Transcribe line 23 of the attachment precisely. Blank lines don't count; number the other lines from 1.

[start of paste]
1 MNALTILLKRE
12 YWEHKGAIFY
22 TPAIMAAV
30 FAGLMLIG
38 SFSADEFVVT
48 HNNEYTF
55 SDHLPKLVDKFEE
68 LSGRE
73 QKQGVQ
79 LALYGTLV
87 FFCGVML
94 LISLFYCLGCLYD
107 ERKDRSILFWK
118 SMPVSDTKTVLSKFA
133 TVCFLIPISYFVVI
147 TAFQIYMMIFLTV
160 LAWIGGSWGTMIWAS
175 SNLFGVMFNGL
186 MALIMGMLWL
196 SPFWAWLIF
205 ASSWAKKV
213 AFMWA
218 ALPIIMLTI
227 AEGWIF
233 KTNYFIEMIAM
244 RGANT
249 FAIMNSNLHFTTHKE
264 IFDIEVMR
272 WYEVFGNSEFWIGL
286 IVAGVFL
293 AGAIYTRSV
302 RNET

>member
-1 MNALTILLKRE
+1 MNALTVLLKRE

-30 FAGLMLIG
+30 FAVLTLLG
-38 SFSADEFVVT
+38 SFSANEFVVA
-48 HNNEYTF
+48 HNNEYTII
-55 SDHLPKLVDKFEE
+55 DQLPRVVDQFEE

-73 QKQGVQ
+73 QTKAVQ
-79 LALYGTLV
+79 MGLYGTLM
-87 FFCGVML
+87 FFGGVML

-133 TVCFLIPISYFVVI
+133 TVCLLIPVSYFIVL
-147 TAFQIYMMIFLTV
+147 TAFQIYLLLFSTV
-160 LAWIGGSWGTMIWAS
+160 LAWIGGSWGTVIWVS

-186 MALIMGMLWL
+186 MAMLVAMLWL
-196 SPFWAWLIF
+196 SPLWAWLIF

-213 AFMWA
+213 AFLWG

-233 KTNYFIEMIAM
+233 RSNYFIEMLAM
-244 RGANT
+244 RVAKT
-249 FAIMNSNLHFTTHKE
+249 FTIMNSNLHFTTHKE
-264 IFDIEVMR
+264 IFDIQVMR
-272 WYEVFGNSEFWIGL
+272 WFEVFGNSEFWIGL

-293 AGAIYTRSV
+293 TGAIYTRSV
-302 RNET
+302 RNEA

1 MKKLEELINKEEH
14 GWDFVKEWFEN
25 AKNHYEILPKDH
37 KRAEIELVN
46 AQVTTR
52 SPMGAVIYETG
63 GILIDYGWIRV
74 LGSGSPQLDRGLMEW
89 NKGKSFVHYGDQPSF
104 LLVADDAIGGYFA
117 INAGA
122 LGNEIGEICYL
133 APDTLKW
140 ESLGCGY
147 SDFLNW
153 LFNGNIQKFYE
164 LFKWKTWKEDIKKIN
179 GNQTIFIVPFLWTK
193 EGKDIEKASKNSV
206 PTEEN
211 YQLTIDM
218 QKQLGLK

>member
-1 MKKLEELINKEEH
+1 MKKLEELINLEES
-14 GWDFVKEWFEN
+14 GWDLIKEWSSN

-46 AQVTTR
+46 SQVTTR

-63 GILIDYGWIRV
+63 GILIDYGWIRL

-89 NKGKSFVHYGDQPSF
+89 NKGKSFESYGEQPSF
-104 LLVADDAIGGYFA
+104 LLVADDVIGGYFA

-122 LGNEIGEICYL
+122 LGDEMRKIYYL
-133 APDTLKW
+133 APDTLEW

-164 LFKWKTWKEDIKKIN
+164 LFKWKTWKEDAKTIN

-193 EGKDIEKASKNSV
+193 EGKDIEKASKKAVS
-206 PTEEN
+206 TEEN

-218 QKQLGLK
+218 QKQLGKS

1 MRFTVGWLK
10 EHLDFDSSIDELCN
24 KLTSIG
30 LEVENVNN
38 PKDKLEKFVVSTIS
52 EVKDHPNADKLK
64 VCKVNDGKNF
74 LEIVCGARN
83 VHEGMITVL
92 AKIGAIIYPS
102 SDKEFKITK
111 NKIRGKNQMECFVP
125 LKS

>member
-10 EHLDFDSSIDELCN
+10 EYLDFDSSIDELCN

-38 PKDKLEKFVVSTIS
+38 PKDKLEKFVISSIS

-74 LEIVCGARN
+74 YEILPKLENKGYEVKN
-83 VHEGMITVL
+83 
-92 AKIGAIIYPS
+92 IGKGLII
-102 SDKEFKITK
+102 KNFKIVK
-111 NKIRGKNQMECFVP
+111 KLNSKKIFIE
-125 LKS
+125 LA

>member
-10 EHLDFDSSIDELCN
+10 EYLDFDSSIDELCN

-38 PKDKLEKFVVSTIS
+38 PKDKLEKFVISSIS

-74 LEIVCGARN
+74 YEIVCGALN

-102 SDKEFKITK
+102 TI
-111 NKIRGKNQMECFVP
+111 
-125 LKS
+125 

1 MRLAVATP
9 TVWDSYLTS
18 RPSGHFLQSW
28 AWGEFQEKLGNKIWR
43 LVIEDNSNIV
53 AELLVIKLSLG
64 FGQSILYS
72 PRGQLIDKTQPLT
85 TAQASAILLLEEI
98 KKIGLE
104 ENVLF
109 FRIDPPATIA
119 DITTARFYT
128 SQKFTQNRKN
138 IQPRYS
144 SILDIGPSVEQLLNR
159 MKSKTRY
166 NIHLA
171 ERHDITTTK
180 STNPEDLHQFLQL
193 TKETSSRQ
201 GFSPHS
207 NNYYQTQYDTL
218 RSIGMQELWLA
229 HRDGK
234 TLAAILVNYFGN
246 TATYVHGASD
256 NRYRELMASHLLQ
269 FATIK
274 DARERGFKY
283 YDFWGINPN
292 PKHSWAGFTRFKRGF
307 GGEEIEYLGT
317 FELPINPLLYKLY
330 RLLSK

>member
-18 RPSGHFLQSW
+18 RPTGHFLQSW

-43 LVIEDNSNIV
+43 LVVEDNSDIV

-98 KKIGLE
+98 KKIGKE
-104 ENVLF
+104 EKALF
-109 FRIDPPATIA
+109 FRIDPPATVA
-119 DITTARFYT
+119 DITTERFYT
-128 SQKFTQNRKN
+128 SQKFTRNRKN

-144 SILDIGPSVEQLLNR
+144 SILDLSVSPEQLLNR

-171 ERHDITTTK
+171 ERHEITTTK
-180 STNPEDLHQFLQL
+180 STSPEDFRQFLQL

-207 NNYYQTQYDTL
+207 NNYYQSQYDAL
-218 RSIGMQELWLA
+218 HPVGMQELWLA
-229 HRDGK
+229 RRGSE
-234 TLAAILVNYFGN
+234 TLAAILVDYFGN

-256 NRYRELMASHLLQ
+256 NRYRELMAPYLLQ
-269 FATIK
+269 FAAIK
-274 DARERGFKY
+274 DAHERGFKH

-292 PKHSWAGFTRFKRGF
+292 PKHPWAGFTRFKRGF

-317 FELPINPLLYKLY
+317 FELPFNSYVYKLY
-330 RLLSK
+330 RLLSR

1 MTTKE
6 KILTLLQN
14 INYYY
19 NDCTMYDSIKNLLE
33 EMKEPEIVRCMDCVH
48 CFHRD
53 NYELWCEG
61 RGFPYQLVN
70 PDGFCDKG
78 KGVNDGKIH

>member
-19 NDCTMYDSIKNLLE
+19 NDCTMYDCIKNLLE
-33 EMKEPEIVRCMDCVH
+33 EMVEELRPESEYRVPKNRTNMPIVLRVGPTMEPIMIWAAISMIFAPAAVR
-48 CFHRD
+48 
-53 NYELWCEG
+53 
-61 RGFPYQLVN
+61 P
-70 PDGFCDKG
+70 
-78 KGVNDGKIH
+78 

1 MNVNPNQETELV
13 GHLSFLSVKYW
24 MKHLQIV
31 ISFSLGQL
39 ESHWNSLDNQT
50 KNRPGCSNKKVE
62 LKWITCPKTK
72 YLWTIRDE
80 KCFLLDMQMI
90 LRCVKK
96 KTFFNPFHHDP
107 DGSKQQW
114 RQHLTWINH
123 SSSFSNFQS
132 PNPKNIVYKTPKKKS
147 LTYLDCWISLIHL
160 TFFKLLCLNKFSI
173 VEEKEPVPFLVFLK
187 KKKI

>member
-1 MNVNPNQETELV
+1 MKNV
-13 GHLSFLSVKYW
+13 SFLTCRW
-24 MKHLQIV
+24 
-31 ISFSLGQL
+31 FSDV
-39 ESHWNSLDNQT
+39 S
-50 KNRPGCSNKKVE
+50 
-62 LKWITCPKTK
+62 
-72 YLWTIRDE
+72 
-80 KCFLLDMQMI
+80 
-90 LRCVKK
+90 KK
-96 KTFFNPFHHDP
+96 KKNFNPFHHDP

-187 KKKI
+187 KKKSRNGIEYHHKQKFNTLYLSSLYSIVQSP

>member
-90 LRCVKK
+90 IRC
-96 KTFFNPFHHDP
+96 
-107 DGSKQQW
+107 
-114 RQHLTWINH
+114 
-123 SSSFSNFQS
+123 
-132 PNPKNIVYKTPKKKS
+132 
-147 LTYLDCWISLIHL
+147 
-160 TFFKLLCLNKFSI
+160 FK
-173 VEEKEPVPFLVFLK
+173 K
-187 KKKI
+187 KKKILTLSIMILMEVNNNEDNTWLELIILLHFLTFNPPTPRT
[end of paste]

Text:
218 ALPIIMLTI